Good Research Proposal About Healthcare Fraud
Type of paper: Research Proposal
Topic: Bad Faith, Fraud, White Collar Crime, Health, Company, Crime, Law, Medicine
Healthcare fraud involves medical fraud, health insurance fraud, and drug fraud. The people who are engaged in healthcare fraud keep on looking for new ways to dodge the law. The False Claims Act is used to recover the damages caused by healthcare fraud. Every year the US spends a lot of money on healthcare. There are plenty of insurance claims that are processed, but not all the claims are genuine (NHCAA, 2015). Some pharmaceutical companies commit medical fraud because they are more focused on making sales. A good example is the fraud case of GlaxoSmithKline (GSK). The company had to settle the case by paying $3 billion.
GSK was said to have broken the US laws while marketing and developing pharmaceutical products. The GSK products that were involved in the case included Avandia, Wellbutrin, and Paxil (Ingram, 2012). Paxil is an antidepressant and was intended only for adults. GSK made the mistake of targeting patients who were below the age of 18. GSK was also faulted for marketing Wellbutrin for unapproved applications. Wellbutrin had not been approved for treating sexual dysfunction and weight loss, but GSK actively marketed the drug for these functions. Some of the marketing strategies that were used by GSK included the distribution of medical journals that were misleading; provision of spa treatments and meals to doctors (Ingram, 2012). These methods were termed as illegal by the prosecutors. The drug Avandia was developed so as to treat diabetes, but GSK did not avail safety data to the US Food and Drug Administration. The prosecutors said that failure to avail the safety data violated the US law.
These shortcomings were carried out for a long period of time. GSK pleaded guilty to the accusations that were made. Many people were surprised with GSK’s plea considering that most companies do not plead guilty. The case of GSK served as a warning to other companies that carried out illegal activities. The $3 billion fine was composed of civil fines worth $2 billion and criminal fines worth $1 billion (Ingram, 2012).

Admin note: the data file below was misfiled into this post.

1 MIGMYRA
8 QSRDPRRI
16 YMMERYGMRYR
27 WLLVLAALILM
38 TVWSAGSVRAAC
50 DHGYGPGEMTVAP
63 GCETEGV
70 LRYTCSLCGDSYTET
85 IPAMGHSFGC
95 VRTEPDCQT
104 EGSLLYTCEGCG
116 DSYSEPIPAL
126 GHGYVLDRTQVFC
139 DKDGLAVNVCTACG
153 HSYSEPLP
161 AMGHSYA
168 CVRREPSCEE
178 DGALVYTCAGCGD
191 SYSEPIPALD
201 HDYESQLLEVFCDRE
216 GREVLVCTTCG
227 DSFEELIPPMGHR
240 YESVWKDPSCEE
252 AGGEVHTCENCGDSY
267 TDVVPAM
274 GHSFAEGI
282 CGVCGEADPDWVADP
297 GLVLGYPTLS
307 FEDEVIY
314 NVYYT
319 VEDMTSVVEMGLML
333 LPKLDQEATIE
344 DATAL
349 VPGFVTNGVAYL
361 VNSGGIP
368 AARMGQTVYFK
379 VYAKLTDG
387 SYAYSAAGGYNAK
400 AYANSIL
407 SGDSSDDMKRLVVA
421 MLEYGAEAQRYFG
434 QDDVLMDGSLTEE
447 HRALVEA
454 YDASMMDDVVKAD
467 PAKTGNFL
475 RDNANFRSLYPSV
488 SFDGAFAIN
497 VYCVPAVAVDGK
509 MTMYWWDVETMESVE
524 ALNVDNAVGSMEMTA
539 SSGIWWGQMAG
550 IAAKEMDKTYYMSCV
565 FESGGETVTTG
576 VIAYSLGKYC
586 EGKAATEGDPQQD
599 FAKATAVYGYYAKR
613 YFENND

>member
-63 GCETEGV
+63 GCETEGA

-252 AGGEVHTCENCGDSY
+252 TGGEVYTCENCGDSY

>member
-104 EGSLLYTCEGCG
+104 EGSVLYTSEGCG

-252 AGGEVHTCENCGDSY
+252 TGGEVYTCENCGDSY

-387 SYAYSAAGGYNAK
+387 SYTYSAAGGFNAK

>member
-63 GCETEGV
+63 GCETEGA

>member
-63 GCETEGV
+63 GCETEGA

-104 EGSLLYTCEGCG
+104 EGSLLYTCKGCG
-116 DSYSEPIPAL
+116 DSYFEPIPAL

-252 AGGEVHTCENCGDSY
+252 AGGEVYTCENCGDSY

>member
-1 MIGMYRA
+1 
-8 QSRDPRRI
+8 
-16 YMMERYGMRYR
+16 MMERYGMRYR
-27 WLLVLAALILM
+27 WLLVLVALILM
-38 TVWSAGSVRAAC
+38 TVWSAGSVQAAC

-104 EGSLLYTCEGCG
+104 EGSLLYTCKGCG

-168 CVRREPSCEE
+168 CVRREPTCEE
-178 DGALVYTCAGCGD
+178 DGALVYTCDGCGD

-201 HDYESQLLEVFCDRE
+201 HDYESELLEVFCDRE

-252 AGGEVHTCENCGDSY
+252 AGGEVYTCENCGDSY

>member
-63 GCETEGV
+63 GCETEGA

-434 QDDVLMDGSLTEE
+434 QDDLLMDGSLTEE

The CEO of GSK made statements that informed the public that such misconduct would not happen in GSK again. He said that the company was remorseful about its illegal actions, and that a new era had dawned on the company. The company promised to uphold the law, and keep away from medical fraud. GSK was not the only company that had been involved in a pharmaceutical case. Pfizer had made a settlement of $2.3 billion after it had been accused of using illegal marketing methods in promoting its drugs (Ingram, 2012). The pharmaceutical companies had changed their marketing methods so as to reduce the high costs incurred while using government programs.
The civil fines imposed on GSK included underpayments made to Medicaid (Ingram, 2012). Medicaid is a healthcare program that is intended to serve the poor people. GSK had underpaid Medicaid from the year 1994 to the year 2003. Another portion of the civil fines was used to pay the whistleblowers. The whistleblowers helped the government in carrying out the investigation.
GSK agreed to adopt new restrictions that were enforced by the government so as to avoid using illegal methods while marketing and developing the pharmaceutical products. The company had to change its compensation program for the executives so as to avoid the temptation to engage in misconduct. Any employees that were caught carrying out illegal activities were fired by GSK so as to promote legal conduct (Ingram, 2012).
NHCAA, (2015). The Challenge of Health Care Fraud. National Health Care Anti-Fraud Association. Retrieved from: http://www.nhcaa.org/resources/health-care-anti-fraud-resources/the-challenge-of-health-care-fraud.aspx
Ingram, D., (2012, Jul 2). GlaxoSmithKline Settles Healthcare Fraud Case for $3 Billion. Retrieved from: http://www.reuters.com/article/2012/07/02/us-glaxo-settlement-idUSBRE8610S720120702